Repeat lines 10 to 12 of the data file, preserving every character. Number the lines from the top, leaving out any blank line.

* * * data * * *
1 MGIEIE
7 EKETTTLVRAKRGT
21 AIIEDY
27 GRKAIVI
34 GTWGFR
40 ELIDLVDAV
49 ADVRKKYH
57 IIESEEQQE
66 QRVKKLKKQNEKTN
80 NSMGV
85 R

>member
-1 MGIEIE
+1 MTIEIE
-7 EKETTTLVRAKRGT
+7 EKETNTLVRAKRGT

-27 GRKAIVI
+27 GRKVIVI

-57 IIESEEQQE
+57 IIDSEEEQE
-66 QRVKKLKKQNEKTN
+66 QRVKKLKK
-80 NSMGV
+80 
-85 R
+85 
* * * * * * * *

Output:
80 NSMGV
85 R

>member